Reasons to Request a Continuance on a Divorce Hearing in Texas
By Beverly Bird
In Texas, the divorce process can require several hearings. When any one of them is scheduled, you might find that you're not ready to proceed at that time. You can ask the court for a continuance -- a legal term for a postponement. However, the court may or may not grant one, depending on how far along you are in the divorce process.
Requesting an Attorney
In Texas, a spouse can file for divorce and ask for a restraining order at the same time. An RO freezes the status quo regarding children and property until the court can address these issues and put temporary orders in place while a case is pending. Hearings to convert ROs into temporary orders usually take place a few weeks after one spouse files for divorce. If you feel that you need legal representation, this may not leave you a lot of time to find an attorney you’re comfortable with and to come up with the money to pay him. If you appear in court at the appointed time and explain this to the judge, he will usually continue the hearing for another week or two, because you have a right to legal counsel.
After temporary orders are established, your divorce will begin moving toward resolution. You or your attorney will begin exchanging documentation with your spouse to confirm your debts, assets, incomes and other pertinent factors. This is the discovery process. If your spouse drags her feet and does not respond to your discovery requests by certain deadlines, you can involve the court. You generally cannot proceed to trial without this information, so not having it puts you at a disadvantage. In some counties, such as Dallas County, judges will informally hear discovery disputes once a week. If your trial date is looming, and if you can’t reach a resolution with your spouse at this informal proceeding, the judge will schedule a more formal hearing. At the formal hearing, you can ask the judge to postpone your trial date for a short time so you can collect the discovery and have time to review it before trial.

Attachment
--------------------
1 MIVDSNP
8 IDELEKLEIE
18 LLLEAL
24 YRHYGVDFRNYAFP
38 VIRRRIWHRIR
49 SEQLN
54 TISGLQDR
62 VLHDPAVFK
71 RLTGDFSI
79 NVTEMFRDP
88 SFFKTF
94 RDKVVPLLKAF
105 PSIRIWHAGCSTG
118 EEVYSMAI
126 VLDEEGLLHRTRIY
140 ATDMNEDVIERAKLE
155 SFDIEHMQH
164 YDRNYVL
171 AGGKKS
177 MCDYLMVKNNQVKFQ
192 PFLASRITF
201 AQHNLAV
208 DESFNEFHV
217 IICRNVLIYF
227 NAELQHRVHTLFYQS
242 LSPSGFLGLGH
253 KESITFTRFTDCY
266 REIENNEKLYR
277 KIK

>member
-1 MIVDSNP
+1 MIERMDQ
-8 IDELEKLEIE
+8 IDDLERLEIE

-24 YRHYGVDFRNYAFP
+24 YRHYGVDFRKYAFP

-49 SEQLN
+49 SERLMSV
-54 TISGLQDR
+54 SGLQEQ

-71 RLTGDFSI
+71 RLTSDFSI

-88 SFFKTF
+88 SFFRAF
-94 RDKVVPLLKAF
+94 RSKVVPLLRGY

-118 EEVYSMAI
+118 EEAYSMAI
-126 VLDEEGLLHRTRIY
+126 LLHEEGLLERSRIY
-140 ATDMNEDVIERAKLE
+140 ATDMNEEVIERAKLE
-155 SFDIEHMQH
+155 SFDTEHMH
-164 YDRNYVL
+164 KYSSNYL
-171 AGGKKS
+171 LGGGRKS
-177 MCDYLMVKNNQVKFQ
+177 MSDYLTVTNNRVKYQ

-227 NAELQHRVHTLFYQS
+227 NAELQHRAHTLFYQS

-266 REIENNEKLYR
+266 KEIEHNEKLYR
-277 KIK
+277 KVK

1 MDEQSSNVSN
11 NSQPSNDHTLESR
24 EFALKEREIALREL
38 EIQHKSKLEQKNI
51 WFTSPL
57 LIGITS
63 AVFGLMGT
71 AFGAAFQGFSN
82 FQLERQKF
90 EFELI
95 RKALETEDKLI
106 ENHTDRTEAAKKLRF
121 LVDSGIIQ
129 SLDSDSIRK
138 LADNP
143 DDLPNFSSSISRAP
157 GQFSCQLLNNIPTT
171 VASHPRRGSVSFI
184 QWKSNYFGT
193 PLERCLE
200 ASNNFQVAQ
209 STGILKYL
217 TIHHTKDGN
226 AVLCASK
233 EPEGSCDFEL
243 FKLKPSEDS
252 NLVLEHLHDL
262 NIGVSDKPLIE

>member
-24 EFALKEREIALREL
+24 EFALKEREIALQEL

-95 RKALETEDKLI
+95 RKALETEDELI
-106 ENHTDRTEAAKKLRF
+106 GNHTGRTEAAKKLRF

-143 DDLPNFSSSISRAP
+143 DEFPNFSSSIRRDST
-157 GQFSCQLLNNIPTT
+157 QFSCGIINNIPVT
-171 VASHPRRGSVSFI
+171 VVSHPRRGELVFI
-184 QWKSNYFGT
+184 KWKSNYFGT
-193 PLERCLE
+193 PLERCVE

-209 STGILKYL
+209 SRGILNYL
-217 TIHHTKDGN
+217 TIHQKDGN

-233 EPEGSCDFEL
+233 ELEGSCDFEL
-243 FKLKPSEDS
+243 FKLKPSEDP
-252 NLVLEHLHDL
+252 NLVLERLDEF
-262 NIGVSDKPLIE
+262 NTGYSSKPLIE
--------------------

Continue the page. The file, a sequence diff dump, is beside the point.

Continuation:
In Texas, the court does not usually assign trial dates. Spouses or their attorneys generally agree to a selected date, by which time they anticipate both sides will be ready to proceed. As the date nears, you and your spouse may realize that you’re close to a settlement and with a little more time to iron out the details, your matter may not require a trial. In this case, both spouses, or their attorneys, might jointly request a continuance from the court, postponing their agreed-on trial date. However, the court might not grant it because the litigants selected the date, not the court. This is particularly true if a case has been pending for a while. The judge might require you to show up in court on the appointed date and continue your negotiations with his help.
Parent Education Program
Some Texas counties, such as Harris, require that spouses attend a parent education program prior to divorce. You generally cannot be divorced until you and your spouse have both completed this program, even if you have reached a settlement and your hearing is only to confirm it with the court and finalize your divorce proceedings. You can ask for a continuance of the hearing so you can attend the program, but you should do it well in advance. If you wait to make the request at the hearing itself, some judges will dismiss your entire divorce proceedings if neither you or your spouse have completed the program.
Beverly Bird has been writing professionally since 1983. She is the author of several novels including the bestselling "Comes the Rain" and "With Every Breath." Bird also has extensive experience as a paralegal, primarily in the areas of divorce and family law, bankruptcy and estate law. She covers many legal topics in her articles.